After devastating terror attacks in Norway, a young survivor, grieving families and the country rally for justice and healing. Based on a true story.
Information Page: https://www.newonnetflix.info/info/80210932
On 22nd July 2011 a right-wing activist, Anders Behring Breivik, detonated a homemade bomb in Oslo, Norway killing 8 and injuring over 200 people. Later that day he drove 35km dressed as a police officer to the small island of Utøya where Norway’s Labour Party were running a youth camp. At the camp he went on a killing spree shooting dead 69 people and injuring a further 33.
That opening paragraph is a brief, but factual, account of what happened in Norway on that fateful day and makes up the opening half hour of “22 July” – a Netflix Film by Paul Greengrass (“United 93”, “Captain Phillips”). The events, while intense and hard hitting, are handled sensitively so as not to glorify it’s perpetrator, Breivik – something that this kind of film can do if not handled correctly. After seeing distressed parents trying to locate their children and the obvious upset for those who have lost loved ones, the film moves on to it’s main storyline.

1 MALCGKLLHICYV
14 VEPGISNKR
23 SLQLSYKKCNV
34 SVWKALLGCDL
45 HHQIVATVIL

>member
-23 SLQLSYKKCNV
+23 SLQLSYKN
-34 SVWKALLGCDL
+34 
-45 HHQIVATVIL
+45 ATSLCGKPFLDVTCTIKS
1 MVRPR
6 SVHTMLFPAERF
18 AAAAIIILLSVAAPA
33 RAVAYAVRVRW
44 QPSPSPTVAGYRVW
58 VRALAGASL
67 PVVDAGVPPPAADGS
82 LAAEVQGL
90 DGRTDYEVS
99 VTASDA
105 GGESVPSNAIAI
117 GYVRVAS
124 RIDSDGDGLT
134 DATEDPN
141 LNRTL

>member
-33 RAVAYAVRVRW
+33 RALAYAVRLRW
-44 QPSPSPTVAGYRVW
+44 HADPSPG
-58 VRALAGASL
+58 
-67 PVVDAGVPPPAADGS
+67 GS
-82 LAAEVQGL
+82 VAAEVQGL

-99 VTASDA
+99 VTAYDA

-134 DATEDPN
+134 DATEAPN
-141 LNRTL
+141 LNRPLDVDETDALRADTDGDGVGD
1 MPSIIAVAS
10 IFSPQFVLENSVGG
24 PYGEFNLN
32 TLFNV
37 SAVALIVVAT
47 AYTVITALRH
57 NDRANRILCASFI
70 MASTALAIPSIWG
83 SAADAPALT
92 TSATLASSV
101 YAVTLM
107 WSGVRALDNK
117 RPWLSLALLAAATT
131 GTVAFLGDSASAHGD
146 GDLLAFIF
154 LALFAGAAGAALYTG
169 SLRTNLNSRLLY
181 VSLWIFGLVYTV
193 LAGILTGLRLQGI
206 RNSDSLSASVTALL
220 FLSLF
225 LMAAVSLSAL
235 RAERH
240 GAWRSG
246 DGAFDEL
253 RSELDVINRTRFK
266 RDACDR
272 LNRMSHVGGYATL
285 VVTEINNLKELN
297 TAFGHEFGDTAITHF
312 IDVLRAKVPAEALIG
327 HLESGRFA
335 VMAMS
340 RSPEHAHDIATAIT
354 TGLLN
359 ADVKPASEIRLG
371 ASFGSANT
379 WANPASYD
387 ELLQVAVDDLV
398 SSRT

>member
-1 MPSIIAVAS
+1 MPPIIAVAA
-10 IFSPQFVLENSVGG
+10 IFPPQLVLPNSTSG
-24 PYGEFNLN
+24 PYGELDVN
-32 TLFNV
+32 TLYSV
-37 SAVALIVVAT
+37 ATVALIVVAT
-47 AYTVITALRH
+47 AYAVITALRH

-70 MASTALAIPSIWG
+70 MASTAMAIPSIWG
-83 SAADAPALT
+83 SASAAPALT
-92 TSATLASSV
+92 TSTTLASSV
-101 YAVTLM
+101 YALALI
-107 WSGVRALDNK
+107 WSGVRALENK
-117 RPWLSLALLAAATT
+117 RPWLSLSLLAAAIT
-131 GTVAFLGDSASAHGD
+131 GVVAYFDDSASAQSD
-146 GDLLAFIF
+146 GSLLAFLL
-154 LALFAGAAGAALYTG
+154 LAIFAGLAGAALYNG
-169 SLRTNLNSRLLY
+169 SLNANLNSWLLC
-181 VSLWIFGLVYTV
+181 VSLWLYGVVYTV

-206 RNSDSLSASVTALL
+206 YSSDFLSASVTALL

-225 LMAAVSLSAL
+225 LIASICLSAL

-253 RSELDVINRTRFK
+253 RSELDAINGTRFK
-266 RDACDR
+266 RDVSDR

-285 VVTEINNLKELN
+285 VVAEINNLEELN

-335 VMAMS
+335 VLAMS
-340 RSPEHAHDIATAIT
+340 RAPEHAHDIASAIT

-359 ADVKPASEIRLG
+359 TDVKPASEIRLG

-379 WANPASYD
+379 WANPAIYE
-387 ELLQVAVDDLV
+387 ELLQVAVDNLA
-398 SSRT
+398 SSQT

Although filmed in Norway with Norwegian actors, the film is entirely in English. This did seem odd initially but I made the assumption that more people would likely watch the film, and thus hear the story, if it was in English rather than in their native language. Agree or disagree, this is what we have but I personally think it works in this instance.
The film is not so much about the shootings but about the children and families moving forward and the moral difficulties faced by Breivik’s defence lawyer (who makes it clear that he does not agree with any of Breivik’s actions). The main focus is the rehabilitation of Viljar Hanssen (Jonas Strand Gravli) who was injured during the attack while protecting his younger brother.
It’s a difficult film to write about without telling the whole story but what I will say is that Greengrass does an excellent job at telling the victim’s stories and making it clear that Breivik and his far-right ideals are despised. The personal stories and the political stories are woven together throughout the 2hours 24min to give a satisfying conclusion to the film while still making it clear that there is a lot of healing still required for the characters.
“22 July” turned out to be a very different film to what I had expected from the trailer but it was a satisfying film. It is well written, well acted and well worth your time – although it can be a hard watch at times, especially if you have children of your own.
This is not the story of a terrorist attack. This is the story of families, and a nation, overcoming adversity.
Have you seen this film? Let us know your opinions in the comments below and of course if there are any films on Netflix UK you want us to review let us know!